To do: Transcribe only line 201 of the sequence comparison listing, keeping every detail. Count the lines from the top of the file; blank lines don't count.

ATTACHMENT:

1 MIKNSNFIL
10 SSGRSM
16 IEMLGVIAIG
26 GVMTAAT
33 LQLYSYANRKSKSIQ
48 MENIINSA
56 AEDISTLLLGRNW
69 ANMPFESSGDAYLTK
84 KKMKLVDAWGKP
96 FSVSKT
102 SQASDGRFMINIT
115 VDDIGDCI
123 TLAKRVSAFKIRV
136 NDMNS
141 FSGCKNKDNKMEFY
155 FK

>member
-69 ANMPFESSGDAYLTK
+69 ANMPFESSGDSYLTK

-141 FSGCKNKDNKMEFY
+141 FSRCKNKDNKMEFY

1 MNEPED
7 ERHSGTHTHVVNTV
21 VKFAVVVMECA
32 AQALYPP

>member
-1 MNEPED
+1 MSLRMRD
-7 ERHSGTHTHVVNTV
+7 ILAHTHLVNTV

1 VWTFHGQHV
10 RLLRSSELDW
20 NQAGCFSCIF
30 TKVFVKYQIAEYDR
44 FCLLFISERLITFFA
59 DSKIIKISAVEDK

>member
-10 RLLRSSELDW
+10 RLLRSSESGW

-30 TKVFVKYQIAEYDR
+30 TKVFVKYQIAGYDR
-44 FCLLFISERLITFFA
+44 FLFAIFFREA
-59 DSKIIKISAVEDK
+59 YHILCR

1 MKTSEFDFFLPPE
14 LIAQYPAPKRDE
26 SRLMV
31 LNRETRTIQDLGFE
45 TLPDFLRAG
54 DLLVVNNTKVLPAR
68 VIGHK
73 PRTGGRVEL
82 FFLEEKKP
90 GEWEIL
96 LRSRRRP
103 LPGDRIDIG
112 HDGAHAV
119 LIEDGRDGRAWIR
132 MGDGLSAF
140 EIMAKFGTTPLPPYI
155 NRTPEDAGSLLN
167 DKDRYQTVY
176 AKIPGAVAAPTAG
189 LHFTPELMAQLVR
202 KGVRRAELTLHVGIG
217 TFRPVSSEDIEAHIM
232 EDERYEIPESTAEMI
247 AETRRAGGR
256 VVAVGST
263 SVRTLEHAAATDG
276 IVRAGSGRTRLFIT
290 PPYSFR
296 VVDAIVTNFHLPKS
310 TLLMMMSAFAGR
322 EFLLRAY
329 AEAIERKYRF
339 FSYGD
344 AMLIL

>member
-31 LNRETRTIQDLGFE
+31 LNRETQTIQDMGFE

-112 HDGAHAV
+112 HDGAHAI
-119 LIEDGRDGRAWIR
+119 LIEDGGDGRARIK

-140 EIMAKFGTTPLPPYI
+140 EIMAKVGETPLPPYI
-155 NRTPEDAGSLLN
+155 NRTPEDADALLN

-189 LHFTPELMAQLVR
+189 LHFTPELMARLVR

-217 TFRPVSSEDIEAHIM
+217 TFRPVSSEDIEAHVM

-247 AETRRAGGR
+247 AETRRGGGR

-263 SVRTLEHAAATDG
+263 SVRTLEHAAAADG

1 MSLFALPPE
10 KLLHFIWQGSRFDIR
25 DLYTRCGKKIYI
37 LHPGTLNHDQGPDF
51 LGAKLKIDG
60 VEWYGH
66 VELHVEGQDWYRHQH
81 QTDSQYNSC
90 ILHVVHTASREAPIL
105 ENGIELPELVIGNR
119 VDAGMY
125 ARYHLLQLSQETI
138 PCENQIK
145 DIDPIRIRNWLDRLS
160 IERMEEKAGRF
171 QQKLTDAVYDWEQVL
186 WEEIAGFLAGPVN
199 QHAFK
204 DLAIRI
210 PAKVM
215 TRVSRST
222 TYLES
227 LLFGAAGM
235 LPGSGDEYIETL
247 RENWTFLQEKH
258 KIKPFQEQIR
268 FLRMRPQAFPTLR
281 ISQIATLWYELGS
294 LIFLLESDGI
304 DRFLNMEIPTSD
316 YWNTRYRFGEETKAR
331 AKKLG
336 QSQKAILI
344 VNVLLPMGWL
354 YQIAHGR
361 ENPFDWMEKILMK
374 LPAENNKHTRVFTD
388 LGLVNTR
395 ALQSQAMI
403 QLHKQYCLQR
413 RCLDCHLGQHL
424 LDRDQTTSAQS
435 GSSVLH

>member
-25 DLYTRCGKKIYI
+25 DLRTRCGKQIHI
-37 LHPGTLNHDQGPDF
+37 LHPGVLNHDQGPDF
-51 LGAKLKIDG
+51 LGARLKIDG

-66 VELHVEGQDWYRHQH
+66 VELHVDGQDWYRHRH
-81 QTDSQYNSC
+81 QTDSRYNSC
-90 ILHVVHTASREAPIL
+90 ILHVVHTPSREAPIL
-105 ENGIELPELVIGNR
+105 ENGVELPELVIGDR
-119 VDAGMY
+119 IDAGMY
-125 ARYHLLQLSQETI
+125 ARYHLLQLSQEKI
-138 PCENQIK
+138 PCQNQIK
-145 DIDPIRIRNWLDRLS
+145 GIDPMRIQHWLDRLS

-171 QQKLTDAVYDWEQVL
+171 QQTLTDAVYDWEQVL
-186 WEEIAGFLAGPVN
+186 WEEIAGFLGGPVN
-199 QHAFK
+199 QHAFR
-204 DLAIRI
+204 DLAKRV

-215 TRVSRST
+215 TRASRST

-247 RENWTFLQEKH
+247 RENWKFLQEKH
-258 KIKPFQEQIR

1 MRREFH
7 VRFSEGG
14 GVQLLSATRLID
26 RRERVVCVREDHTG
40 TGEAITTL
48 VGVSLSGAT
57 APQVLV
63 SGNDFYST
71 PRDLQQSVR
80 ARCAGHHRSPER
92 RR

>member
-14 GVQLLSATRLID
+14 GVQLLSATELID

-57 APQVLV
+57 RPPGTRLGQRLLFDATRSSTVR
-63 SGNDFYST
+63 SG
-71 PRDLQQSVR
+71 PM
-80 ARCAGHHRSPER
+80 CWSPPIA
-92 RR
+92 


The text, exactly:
+92 